While some Pitkin County commissioners questioned whether much in the way of true agriculture — growing food — takes place in the county, the new rules are expected to help foster the county’s goal of preserving its rural character, even if that merely means horses and hay on many properties.

ASPEN REAL ESTATE — For rural property owners in unincorporated Pitkin County, the new rules generally grant additional square footage that can be devoted to agricultural buildings, based on acreage. The building space is in addition to what is allowed for a home on a property — a key consideration.The amended code also increases the allowed height for a barn from 20 feet, measured midway up a sloping roof, to 28 feet in most rural zone districts — a provision that pleases Clark. Some of the county’s classic old barns would not have been permitted, given their height, under present-day rules before the latest amendments, county planners noted.While some of the code changes are geared to better accommodate functional agricultural buildings, the height issue was largely aesthetic.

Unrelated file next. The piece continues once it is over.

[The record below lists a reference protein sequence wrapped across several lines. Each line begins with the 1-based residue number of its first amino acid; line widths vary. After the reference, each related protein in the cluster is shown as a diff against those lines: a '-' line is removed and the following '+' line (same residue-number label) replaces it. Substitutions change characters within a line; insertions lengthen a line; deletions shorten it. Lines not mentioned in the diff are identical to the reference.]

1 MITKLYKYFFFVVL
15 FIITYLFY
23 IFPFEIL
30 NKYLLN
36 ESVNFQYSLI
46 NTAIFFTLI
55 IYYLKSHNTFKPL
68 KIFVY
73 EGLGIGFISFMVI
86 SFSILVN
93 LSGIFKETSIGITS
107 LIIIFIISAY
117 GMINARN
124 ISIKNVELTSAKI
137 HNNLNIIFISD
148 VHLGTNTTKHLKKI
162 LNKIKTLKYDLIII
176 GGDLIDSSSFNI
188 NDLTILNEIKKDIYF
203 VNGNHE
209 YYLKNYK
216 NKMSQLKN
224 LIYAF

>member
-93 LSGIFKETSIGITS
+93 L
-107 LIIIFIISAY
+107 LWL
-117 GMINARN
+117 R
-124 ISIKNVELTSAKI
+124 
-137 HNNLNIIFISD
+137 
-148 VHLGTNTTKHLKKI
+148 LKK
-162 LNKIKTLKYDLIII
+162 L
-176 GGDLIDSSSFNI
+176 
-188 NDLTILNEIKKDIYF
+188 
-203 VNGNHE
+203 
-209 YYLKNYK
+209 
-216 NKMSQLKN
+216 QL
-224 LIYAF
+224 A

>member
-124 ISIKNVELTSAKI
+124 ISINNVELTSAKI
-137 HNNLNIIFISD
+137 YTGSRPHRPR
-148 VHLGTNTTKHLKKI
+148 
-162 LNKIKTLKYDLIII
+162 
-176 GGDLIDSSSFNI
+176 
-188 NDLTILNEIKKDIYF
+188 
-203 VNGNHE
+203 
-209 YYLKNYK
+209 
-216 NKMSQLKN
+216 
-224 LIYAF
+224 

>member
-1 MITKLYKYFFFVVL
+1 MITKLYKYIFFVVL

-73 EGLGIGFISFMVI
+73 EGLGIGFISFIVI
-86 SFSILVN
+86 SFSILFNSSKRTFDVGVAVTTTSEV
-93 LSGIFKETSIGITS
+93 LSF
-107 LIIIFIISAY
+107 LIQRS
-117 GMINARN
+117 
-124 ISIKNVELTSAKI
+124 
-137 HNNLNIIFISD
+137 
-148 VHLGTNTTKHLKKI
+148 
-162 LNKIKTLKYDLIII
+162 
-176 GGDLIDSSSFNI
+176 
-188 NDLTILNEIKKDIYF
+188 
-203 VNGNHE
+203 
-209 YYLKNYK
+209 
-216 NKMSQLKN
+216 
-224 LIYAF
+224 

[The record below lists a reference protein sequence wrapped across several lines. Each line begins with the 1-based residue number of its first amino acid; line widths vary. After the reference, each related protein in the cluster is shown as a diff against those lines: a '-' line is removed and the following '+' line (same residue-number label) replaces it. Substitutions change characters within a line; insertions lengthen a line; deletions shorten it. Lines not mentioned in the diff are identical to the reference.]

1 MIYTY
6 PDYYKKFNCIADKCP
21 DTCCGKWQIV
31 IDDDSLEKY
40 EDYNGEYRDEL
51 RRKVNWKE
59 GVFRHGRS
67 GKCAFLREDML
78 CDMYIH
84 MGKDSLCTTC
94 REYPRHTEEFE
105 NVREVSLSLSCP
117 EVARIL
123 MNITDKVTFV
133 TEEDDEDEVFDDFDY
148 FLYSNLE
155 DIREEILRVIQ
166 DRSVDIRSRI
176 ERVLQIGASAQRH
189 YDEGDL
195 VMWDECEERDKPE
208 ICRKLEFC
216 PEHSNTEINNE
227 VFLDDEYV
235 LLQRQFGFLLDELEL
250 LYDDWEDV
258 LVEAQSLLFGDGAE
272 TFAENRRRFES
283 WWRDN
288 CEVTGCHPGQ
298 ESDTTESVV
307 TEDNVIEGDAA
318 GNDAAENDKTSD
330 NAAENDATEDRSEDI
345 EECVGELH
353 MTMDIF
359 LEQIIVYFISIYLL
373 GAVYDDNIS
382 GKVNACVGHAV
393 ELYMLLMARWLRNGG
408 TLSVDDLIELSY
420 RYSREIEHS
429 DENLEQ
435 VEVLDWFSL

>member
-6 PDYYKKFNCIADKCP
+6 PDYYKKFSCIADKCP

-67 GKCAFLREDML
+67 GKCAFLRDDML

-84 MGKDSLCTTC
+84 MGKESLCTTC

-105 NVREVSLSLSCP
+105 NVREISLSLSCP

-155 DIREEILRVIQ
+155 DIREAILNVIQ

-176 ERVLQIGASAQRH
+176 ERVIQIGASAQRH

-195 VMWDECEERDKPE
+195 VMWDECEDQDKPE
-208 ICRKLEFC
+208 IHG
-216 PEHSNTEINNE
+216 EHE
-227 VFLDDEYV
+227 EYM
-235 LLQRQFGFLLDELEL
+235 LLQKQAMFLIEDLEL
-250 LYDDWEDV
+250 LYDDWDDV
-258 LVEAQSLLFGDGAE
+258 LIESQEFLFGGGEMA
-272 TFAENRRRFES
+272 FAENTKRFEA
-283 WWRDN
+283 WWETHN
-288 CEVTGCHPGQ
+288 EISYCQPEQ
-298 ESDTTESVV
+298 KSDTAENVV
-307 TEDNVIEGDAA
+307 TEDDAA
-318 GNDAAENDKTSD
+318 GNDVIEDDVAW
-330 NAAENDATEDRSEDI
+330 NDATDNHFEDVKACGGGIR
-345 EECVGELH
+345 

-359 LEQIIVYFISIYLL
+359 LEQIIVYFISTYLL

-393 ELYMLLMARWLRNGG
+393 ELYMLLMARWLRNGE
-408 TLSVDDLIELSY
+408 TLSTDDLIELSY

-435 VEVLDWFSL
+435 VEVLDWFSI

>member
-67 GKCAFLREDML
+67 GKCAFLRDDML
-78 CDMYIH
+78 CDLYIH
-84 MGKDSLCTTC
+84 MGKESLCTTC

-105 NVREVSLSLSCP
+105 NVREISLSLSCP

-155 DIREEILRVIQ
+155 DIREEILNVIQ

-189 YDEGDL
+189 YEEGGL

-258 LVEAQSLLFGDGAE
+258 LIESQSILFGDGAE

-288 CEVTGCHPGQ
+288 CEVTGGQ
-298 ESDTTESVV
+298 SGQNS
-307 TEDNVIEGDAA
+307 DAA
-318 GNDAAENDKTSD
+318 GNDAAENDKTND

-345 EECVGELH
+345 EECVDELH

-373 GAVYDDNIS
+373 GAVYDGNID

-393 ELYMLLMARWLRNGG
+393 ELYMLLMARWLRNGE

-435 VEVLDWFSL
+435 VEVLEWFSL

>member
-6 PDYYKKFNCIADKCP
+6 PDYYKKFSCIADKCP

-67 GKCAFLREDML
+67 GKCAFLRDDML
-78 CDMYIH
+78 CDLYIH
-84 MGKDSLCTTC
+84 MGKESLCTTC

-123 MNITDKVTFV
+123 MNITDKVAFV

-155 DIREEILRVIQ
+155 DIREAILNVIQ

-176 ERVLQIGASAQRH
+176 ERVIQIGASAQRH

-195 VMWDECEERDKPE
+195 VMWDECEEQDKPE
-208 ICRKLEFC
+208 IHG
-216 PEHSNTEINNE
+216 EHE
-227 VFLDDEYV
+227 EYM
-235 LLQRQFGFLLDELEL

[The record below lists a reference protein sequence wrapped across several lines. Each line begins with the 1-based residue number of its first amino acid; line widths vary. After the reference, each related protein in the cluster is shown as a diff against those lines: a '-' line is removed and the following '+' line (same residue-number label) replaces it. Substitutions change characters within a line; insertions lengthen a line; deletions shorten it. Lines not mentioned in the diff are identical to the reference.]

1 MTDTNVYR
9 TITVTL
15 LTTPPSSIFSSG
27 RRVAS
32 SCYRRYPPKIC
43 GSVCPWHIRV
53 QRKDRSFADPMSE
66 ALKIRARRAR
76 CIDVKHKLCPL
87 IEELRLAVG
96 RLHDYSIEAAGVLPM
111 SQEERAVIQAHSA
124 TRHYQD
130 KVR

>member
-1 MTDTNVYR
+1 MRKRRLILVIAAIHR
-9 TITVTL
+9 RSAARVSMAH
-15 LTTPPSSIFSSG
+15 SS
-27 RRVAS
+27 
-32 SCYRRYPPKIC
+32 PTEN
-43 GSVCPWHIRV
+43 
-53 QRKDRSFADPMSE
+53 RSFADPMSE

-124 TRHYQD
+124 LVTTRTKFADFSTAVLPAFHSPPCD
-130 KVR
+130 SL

By Janet Urquhart, August, 13 2011, AT

Link to article

Stock photo